Bit Rebels used this exact strategy to illustrate the iOS timeline. It’s not just a timeline, though; it also gives valuable and interesting facts and figures about each version of iOS, from the first iteration to the latest. Using visuals to give the data more weight makes the infographic even more powerful.
Believe it or not, you can also use infographics to tell compelling stories. Maybe you want to illustrate your company’s story from inception to today’s date, or perhaps you want to tell a fictional story that will help users understand how they can benefit from your product. History.com uses this tactic to tell the story of money. It’s heavily illustrated to hold the reader’s interest, but it also contains intriguing information.
Everyone wants to know how to do things themselves these days, so DIY infographics prove particularly compelling when it comes to hobbies, such as crafts and cooking. For instance, OC Weekly published a DIY infographic on how to make beer. The creators gave plenty of textual information, but the illustrations keep the viewer’s eyes on the page.
When you want to compare two or more objects or entities, you can write an article that lists the pros and cons of each or you can create a side-by-side infographic that illustrates their differences. Princeton University did this by comparing market share, global occupation, and other factors between Starbucks and McDonald’s. For good measure, the school also included data about other fast-food franchises in this food infographic, such as Wendy’s and Taco Bell, to further illustrate the vast differences between the two main chains.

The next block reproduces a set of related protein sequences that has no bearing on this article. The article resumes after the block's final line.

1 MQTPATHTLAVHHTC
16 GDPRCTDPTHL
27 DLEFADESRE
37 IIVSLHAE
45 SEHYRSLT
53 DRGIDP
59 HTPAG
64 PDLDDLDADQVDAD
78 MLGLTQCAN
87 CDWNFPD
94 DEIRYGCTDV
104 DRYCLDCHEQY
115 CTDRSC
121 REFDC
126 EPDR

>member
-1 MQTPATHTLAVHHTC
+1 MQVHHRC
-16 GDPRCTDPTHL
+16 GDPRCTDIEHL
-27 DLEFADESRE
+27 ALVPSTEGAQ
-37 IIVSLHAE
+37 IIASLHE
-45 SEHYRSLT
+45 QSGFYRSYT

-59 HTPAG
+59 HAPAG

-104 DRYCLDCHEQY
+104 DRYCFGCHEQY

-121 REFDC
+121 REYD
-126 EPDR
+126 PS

Sometimes you want to pack lots of information into an infographic. It’s difficult to achieve this goal and still create a cohesive visual, so it takes both artistic and writing skill to pull it off. The Richard Dawkins Foundation did an excellent job with its infographic on taking Easter seriously. While the data comes from all different places, the designers used a consistent and cohesive design scheme, from the color palette to the font choice.
The infographics described above are all static images. No matter how long they get, they don’t change from the first time you view them and the second. Interactive infographics have risen in popularity over the last year or so, however, to up the engagement ante and keep visitors on the page for longer periods of time.
An interactive infographic works best when you want to show your audience a physical location, such as your office, or when you want to pack more information into the piece than a still image would allow. For instance, the user could click on a map point to learn more about that location. A pop-up could include text, video, images, and other content.
No matter your content strategy or your visual preferences, an infographic — whether still or interactive — can dramatically improve your online presence. Infographics get shared through social media, curated blog posts, and other mediums, which can ultimately drive traffic to your site and boost conversions. You can’t always do it alone, though, unless you have an in-house writing and design staff, so outsourcing this type of project can provide an excellent ROI.